I don't understand 1 thing though and would appreciate your comments.
In various interfaces, like network sockets, or threads waiting for data from somewhere, there are various solutions based on _not_ checking the state of the socket or some sort of Â queue continuously, but sort of getting _interrupted_ when there is data around, or like condition variables for threads.
I am not very clear on these points, but it seems that in these contexts, continuous polling is avoided and so actual CPU usage is usually not close to 100%.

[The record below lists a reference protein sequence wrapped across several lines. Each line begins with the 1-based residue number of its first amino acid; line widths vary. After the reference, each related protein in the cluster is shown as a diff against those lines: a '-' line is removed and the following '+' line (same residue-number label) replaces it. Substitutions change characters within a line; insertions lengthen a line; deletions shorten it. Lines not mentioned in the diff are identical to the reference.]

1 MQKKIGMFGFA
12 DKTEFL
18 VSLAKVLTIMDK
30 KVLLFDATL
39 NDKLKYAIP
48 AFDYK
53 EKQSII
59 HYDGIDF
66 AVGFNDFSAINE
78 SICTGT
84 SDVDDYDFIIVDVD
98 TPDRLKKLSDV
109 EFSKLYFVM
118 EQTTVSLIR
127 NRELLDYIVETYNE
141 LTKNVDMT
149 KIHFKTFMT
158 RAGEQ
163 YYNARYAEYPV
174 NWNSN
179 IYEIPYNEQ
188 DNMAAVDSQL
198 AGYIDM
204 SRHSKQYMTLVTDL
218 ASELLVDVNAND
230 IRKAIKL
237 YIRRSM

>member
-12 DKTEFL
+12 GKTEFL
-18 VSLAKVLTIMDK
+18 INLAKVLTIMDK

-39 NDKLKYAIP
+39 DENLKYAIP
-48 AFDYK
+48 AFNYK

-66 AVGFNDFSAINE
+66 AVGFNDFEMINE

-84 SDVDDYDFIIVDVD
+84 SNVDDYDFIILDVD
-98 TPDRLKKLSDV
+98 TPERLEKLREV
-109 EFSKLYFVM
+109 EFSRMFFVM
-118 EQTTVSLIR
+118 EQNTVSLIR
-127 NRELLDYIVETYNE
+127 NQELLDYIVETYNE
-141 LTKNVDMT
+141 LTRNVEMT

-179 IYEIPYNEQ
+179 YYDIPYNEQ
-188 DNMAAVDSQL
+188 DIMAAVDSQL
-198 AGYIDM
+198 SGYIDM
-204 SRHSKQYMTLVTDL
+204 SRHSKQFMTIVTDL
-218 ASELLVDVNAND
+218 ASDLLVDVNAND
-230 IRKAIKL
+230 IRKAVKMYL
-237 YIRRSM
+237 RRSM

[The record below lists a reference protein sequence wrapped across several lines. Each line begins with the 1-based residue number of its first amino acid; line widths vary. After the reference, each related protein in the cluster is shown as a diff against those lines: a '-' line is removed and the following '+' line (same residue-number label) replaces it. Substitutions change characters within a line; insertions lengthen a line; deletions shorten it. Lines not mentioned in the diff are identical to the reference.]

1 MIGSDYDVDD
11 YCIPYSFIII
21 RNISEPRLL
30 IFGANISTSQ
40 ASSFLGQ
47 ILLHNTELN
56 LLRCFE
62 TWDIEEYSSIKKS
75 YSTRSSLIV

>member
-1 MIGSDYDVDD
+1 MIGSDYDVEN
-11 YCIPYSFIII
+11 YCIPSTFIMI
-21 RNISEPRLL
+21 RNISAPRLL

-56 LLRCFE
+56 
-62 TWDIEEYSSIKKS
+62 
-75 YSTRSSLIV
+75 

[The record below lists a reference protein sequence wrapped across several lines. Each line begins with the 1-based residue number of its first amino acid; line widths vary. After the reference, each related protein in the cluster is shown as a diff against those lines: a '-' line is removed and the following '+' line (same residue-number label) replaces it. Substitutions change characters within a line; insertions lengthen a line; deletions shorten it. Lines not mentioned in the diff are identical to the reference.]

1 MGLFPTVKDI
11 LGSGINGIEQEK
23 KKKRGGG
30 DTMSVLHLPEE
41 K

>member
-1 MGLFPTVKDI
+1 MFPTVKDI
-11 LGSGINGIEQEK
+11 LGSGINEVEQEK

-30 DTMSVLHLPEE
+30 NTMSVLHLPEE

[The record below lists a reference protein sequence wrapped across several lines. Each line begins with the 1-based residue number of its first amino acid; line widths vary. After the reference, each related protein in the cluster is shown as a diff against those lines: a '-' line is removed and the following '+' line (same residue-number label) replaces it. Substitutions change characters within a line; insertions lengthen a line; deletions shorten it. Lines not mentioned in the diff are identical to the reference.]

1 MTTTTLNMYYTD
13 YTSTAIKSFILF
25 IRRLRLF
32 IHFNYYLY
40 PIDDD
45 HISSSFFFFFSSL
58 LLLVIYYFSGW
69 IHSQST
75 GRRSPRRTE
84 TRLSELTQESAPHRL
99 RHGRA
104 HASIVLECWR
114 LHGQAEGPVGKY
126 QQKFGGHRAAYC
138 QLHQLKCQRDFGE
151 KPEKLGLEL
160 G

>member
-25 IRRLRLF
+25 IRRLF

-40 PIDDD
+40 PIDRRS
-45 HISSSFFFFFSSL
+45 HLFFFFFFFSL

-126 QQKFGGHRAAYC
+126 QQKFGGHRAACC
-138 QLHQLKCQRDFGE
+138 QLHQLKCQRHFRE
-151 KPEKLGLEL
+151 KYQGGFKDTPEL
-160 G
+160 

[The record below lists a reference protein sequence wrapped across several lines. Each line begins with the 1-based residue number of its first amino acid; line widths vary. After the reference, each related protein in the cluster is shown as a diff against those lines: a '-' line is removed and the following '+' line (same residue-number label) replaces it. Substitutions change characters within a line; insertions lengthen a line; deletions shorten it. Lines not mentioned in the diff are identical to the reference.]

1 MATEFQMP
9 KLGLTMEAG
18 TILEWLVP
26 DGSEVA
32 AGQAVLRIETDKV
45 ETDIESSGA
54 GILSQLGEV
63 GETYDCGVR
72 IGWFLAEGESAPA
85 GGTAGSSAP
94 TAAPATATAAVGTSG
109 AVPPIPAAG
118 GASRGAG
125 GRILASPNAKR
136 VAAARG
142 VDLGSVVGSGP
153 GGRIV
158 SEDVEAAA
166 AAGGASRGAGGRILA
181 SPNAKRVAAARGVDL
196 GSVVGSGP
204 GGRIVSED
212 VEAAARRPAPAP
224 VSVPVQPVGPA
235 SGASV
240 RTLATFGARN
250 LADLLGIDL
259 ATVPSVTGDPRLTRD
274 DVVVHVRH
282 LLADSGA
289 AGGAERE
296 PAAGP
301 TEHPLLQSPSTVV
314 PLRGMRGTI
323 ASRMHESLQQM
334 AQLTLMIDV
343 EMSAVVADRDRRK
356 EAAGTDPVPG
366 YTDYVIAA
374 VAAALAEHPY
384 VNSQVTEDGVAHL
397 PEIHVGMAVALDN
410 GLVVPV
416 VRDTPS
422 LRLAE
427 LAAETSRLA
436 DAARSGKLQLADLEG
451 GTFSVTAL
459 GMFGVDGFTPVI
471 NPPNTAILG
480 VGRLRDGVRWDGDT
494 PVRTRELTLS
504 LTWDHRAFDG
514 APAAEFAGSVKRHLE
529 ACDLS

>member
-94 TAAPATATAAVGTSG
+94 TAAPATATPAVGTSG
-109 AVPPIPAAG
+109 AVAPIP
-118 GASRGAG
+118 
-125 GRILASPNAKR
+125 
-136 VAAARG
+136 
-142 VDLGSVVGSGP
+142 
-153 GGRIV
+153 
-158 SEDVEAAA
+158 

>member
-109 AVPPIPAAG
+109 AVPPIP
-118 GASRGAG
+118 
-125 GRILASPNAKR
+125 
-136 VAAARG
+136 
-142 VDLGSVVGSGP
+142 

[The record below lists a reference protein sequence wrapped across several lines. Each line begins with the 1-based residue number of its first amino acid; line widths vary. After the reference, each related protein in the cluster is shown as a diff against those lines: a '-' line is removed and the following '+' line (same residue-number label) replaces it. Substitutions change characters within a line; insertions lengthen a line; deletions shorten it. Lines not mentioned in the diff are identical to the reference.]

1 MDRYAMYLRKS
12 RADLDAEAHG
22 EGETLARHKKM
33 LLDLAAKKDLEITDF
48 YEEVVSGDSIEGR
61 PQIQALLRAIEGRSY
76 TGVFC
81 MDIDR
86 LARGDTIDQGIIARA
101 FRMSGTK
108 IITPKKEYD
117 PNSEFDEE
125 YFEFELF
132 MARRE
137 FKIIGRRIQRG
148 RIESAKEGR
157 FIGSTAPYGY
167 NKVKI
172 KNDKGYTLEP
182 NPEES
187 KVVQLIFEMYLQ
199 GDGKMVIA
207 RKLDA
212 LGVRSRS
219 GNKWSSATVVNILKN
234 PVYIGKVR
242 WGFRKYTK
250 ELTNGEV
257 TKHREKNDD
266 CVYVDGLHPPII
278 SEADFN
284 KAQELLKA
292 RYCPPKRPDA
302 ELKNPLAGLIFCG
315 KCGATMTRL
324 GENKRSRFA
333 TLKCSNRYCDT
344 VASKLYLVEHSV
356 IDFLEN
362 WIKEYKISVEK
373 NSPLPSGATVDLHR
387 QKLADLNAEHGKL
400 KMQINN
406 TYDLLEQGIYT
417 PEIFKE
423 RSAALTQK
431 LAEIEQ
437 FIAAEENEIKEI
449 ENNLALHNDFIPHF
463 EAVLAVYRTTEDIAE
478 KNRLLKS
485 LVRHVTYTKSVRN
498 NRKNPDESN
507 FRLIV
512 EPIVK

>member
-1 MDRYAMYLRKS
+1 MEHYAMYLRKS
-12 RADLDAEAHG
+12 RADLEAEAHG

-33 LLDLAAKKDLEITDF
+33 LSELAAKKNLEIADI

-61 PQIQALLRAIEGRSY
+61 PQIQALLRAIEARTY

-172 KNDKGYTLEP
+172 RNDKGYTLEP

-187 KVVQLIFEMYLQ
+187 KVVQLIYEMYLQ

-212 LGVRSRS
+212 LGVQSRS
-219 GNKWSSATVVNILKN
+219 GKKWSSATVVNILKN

Why can't something similar be implemented with broadcast for e.g.?
From: "Jeff Squyres" [jsquyres_at_[hidden]]
Date: 13/12/2010 03:55 PM
To: "Open MPI Users"
Subject: Re: [OMPI users] curious behavior during wait for broadcast: 100% cpu
I think there *was* a decision and it effectively changed how sched_yield() effectively operates, and that it may not do what we expect any more.
See this thread (the discussion of Linux/sched_yield() comes in the later messages):
I believe there's similar threads in the MPICH mailing list archives; that's why Dave posted on the OMPI list about it.
We briefly discussed replacing OMPI's sched_yield() with a usleep(1), but it was shot down.